This orchid species was not mentioned in the book authored by Mr. Andres Golamco ( Philippines’ Book on Orchids) when it was published in 1991. He must have omitted this wonderful species by not including this lovely species in the book.  This is a common species which are sold during orchid shows and found in many garden centers.

Plant is an epiphytic orchid and sometimes lithophytic with clustered, cane-like, overhanging to pendulous stems of 20cm to over 200 cm long.

This orchid species is also commonly sold in Sunday market in Quezon City and plant centers. IUCN classify this orchid species as LEAST Concern.

Dendrobium aphyllum grown by Chef Paulo Castillo-Fuentes

Superstitious Belief

Dendrobium aphyllum is grown in many areas of the country. It is grown primarily due to its beauty and landscaping value. It is normally attached to large trees, palms and fruit bearing trees like mangoes, lansones (Lansium parasiticum ), sapodilla (chico), duhat, caimito, jackfruit (langka) and guava.

Some people believe that having large clumps of these species can ward off unseen spirits. While some believes that having such orchids in one’s garden can attract good chi.

Some Filipino-Chinese have different beliefs, A friend would consider these orchid species as bad luck since they grow downwards. While another friend would consider them as good luck.

When we visited the province of Quezon. local orchid trader told us that the Dumagats/ Aeta would use the stems of Dendrobium aphyllum as material for weaving small trinkets several years ago, along with Dendrobium anosmum, Dendrobium crumenatum and Cymbidium finlaysonianum.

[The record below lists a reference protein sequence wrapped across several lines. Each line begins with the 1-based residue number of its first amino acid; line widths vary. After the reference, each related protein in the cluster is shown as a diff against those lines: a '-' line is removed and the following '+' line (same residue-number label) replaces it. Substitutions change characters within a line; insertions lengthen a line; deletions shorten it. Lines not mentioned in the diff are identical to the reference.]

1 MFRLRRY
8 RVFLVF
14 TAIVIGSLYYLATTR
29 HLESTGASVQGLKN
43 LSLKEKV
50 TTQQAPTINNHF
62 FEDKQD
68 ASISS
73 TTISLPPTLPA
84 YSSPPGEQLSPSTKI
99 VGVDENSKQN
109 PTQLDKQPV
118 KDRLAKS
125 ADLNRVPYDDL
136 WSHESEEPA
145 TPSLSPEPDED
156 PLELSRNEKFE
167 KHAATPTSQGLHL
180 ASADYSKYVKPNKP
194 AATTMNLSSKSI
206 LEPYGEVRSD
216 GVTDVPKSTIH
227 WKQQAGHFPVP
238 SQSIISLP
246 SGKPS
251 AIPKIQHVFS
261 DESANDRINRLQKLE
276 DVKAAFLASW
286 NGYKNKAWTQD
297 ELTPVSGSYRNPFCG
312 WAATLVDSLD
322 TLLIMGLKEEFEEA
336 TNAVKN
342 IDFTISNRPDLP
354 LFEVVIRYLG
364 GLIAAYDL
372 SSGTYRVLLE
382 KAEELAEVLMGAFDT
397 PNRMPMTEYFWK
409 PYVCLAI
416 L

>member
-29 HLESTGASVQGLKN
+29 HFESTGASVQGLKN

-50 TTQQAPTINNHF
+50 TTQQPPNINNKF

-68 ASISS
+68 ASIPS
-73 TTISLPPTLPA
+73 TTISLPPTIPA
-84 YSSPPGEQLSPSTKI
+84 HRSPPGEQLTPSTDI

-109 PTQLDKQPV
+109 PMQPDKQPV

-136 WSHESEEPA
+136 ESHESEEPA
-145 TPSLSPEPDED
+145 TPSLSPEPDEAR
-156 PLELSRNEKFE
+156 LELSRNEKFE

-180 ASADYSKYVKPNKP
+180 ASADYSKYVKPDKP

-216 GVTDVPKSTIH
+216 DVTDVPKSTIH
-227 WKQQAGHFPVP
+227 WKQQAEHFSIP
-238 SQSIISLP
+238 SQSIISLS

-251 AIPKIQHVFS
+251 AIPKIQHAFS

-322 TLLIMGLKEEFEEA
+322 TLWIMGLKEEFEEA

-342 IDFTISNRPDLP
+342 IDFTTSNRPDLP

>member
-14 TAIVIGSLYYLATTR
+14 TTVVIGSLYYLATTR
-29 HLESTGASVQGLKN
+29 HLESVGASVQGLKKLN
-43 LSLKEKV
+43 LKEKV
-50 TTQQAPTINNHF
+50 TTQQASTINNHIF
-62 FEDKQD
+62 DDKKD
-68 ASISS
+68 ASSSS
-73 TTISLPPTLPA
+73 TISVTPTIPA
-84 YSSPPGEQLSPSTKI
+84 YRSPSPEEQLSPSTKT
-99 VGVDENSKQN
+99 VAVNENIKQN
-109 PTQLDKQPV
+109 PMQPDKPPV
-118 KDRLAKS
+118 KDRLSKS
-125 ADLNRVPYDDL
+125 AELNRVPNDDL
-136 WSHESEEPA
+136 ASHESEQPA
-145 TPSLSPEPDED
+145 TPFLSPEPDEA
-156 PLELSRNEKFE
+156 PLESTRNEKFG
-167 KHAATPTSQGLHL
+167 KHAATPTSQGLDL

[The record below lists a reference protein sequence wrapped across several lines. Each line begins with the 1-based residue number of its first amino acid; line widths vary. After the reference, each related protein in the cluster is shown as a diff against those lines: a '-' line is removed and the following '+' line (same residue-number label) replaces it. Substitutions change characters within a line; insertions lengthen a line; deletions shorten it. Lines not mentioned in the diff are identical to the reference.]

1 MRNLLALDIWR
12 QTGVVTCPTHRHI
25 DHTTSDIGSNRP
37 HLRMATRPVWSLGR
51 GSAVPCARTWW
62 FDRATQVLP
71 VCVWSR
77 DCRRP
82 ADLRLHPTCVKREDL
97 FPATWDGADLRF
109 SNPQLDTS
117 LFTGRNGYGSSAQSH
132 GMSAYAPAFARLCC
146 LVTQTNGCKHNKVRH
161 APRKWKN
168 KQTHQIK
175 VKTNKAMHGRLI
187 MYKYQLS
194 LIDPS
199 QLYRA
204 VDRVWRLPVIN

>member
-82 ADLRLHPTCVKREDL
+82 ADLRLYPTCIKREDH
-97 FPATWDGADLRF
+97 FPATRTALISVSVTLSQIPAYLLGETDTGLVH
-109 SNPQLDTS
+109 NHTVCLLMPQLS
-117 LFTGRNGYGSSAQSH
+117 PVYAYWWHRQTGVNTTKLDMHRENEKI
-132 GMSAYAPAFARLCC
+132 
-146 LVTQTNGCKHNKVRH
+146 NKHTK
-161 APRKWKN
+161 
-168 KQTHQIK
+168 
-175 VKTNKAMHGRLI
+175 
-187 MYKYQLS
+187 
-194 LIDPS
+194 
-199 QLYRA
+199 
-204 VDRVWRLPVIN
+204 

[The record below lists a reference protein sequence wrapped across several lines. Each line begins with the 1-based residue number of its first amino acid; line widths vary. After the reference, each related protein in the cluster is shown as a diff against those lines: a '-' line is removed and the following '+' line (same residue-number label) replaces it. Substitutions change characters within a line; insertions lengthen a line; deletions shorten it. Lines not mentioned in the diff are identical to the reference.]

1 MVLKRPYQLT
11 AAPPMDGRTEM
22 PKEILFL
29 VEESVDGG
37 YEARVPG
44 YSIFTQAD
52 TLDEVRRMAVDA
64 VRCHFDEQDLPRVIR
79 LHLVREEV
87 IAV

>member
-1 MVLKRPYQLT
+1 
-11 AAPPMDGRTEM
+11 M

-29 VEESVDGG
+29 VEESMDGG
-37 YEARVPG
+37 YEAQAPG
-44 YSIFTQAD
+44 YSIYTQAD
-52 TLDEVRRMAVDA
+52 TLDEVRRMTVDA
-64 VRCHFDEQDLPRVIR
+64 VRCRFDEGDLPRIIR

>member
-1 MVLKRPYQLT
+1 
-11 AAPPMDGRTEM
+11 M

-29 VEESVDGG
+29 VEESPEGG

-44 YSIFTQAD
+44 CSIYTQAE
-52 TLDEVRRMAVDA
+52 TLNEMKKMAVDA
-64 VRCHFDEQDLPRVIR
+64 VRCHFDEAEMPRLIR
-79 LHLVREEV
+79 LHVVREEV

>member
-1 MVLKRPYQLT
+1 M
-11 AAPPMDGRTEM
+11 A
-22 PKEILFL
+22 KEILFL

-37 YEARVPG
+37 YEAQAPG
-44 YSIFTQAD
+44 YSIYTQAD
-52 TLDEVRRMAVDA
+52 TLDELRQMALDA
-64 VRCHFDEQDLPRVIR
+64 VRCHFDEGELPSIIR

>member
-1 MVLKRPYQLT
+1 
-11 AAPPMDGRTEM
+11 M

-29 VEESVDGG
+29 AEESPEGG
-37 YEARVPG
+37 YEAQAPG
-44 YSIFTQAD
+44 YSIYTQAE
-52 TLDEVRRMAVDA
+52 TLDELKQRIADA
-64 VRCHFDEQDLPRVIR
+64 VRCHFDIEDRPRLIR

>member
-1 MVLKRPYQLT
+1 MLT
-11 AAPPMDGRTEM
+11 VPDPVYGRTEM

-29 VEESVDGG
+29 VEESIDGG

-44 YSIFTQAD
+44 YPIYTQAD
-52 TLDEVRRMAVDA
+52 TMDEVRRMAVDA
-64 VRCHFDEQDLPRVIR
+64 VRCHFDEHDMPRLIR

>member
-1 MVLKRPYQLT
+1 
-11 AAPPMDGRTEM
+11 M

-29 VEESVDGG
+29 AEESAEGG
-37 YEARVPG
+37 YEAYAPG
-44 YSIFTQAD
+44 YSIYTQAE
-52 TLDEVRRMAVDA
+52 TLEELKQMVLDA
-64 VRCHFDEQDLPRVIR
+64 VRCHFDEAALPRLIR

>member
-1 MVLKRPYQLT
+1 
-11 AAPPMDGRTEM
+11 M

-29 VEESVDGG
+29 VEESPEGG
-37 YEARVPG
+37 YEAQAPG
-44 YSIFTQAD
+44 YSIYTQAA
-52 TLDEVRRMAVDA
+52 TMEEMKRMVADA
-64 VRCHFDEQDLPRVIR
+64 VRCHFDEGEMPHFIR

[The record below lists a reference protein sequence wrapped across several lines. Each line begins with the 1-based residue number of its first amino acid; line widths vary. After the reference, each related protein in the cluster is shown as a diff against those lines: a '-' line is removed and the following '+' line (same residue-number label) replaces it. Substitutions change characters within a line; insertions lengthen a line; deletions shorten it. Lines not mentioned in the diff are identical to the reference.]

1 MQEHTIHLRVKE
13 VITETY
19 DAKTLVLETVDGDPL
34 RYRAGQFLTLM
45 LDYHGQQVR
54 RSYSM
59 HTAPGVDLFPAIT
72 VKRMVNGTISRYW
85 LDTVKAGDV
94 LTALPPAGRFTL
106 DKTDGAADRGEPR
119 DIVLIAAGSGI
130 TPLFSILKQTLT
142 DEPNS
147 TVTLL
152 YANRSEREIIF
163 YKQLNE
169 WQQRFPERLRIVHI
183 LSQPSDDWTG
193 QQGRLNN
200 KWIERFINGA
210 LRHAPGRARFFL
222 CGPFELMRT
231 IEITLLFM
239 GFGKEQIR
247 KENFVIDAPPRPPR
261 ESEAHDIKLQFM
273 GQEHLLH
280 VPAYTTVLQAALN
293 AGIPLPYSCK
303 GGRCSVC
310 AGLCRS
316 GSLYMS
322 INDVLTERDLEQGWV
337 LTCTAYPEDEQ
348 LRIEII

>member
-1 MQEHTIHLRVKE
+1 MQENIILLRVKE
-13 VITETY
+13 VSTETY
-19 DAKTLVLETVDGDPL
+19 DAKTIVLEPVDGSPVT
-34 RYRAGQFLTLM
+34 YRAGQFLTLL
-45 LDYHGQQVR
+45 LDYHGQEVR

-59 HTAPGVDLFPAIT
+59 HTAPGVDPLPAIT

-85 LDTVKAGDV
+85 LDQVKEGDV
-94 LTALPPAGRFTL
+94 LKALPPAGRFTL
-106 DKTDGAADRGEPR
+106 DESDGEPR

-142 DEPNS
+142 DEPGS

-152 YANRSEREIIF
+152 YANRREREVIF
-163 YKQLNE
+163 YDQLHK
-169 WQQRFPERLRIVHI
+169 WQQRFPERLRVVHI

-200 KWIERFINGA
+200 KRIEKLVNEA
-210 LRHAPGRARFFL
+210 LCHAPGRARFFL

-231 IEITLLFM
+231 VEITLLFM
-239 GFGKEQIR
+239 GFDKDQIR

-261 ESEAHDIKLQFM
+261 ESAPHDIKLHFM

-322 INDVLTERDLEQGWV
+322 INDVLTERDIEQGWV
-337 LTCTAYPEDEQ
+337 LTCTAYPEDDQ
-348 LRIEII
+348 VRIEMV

Care and Fertilization

I would recommend to secure these orchid species on a living tree (or mounting them on a tree slab). Try to prune the tree so that enough sunlight can reach its lower trunk. Put between 20 to 30 pieces slow release fertilizer ( 20N-20P-20K), and try to fertilize the orchid at least one a week with any water soluble fertilizer. Calcium nitrate, trace elements, boron and epsom salt ( at least once every 2 weeks) during its growing season. (Normally from late March to mid-November in western parts of the country). Do not forget to flush the orchid periodically with ordinary tap water to remove excess salt accumulation of fertilizers.

One can change the fertilize formulation when the rainy season starts to taper off in western parts of the country by late September or early October. Try to start fertilizing the orchid with high potassium and phosphate around late September ( 10N-30P-30K) until late November.

Try to observe change in weather pattern by watering less often by mid-November or when the onset of dry season and arrival of the Northeast monsoon (Amihan). Cool winds coming from mainland China and Russia.

Remember that this orchid species requires some drying and losing some of its leaves before it can flower.

One will be rewarded with hundreds of beautiful blooms once the blooming season start the following year.

Photos courtesy of  Chef Paulo Castillo Fuentes and Mr. Mac Pagsolingan

Sources and References:

Kew Garden of Life : Catalog of Life

Personal communication with growers

A Guide to the Dendrobium of the Philippines, Cootes and Tiong 2015

Philippine Native Orchid Species, Cootes, 2009

Philippines’ Book on Orchids , Andres Golamco and Jemma 1990 ISBN 971-8636-54-4